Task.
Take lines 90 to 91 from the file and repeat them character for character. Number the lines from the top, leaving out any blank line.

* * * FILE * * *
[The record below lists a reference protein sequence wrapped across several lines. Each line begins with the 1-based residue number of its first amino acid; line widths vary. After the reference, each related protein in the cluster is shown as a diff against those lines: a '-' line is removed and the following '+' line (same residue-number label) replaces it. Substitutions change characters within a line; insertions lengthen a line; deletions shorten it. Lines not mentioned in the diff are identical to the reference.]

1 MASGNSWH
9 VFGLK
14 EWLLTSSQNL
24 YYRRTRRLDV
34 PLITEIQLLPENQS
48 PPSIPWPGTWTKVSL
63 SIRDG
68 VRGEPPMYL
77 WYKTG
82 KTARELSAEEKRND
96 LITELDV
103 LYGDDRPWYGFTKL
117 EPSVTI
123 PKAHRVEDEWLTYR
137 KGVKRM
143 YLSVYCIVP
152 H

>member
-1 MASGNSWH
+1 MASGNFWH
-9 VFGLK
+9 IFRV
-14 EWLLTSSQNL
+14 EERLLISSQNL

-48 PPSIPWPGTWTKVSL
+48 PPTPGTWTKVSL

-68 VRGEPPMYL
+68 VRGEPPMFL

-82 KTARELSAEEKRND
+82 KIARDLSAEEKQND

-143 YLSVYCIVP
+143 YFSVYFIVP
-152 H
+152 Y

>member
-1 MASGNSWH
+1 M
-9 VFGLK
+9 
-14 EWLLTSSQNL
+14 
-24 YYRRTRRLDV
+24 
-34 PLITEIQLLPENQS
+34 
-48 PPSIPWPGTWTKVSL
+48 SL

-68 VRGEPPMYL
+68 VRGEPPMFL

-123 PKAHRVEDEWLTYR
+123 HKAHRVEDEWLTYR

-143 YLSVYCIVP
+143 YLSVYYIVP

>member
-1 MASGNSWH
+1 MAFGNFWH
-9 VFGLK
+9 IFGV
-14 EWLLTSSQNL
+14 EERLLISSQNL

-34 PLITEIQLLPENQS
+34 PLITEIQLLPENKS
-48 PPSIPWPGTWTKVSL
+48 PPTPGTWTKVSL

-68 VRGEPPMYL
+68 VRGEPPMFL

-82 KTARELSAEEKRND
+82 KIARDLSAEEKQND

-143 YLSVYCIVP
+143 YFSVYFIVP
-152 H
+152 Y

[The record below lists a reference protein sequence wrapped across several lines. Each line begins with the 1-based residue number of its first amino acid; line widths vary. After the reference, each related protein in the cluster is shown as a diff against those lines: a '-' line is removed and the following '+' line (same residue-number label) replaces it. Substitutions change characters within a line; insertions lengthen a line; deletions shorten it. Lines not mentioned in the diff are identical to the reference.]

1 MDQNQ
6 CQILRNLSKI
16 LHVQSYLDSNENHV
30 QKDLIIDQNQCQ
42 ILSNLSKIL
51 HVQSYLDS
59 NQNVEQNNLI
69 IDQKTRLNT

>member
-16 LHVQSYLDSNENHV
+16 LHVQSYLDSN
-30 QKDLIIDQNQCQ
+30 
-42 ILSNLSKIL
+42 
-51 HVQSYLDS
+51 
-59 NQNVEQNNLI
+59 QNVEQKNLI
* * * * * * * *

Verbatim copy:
-51 HVQSYLDS
+51 